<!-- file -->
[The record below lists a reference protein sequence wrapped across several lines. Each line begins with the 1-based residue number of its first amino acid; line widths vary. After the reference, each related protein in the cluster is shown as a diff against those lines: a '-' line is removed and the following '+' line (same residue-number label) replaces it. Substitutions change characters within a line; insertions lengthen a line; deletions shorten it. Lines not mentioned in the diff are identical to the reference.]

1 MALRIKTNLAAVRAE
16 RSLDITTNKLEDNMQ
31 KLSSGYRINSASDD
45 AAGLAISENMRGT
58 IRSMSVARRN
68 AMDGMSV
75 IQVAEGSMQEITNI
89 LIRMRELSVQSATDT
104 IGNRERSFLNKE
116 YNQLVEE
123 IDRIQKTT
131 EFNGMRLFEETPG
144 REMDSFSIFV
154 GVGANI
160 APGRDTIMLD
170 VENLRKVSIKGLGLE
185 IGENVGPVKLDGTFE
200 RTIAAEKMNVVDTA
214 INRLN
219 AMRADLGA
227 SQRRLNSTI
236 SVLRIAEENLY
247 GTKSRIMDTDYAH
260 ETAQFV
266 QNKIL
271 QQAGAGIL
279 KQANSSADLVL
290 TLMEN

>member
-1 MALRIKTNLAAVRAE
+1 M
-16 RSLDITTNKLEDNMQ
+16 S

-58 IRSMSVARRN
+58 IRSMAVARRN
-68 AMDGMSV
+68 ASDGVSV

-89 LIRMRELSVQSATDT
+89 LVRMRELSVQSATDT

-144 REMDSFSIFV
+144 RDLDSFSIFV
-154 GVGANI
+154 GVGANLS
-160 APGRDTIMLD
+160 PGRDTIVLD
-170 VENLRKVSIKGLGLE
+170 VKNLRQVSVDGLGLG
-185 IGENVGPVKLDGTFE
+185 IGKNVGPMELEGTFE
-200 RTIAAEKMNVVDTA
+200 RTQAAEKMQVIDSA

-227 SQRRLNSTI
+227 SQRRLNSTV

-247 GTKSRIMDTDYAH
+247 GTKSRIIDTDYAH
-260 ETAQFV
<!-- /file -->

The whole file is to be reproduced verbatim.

[The record below lists a reference protein sequence wrapped across several lines. Each line begins with the 1-based residue number of its first amino acid; line widths vary. After the reference, each related protein in the cluster is shown as a diff against those lines: a '-' line is removed and the following '+' line (same residue-number label) replaces it. Substitutions change characters within a line; insertions lengthen a line; deletions shorten it. Lines not mentioned in the diff are identical to the reference.]

1 MALRIKTNLAAVRAE
16 RSLDITTNKLEDNMQ
31 KLSSGYRINSASDD
45 AAGLAISENMRGT
58 IRSMSVARRN
68 AMDGMSV
75 IQVAEGSMQEITNI
89 LIRMRELSVQSATDT
104 IGNRERSFLNKE
116 YNQLVEE
123 IDRIQKTT
131 EFNGMRLFEETPG
144 REMDSFSIFV
154 GVGANI
160 APGRDTIMLD
170 VENLRKVSIKGLGLE
185 IGENVGPVKLDGTFE
200 RTIAAEKMNVVDTA
214 INRLN
219 AMRADLGA
227 SQRRLNSTI
236 SVLRIAEENLY
247 GTKSRIMDTDYAH
260 ETAQFV
266 QNKIL
271 QQAGAGIL
279 KQANSSADLVL
290 TLMEN

>member
-1 MALRIKTNLAAVRAE
+1 M
-16 RSLDITTNKLEDNMQ
+16 S

-58 IRSMSVARRN
+58 IRSMAVARRN
-68 AMDGMSV
+68 ASDGVSV

-89 LIRMRELSVQSATDT
+89 LVRMRELSVQSATDT

-144 REMDSFSIFV
+144 RDLDSFSIFV
-154 GVGANI
+154 GVGANLS
-160 APGRDTIMLD
+160 PGRDTIVLD
-170 VENLRKVSIKGLGLE
+170 VKNLRQVSVDGLGLG
-185 IGENVGPVKLDGTFE
+185 IGKNVGPMELEGTFE
-200 RTIAAEKMNVVDTA
+200 RTQAAEKMQVIDSA

-227 SQRRLNSTI
+227 SQRRLNSTV

-247 GTKSRIMDTDYAH
+247 GTKSRIIDTDYAH
-260 ETAQFV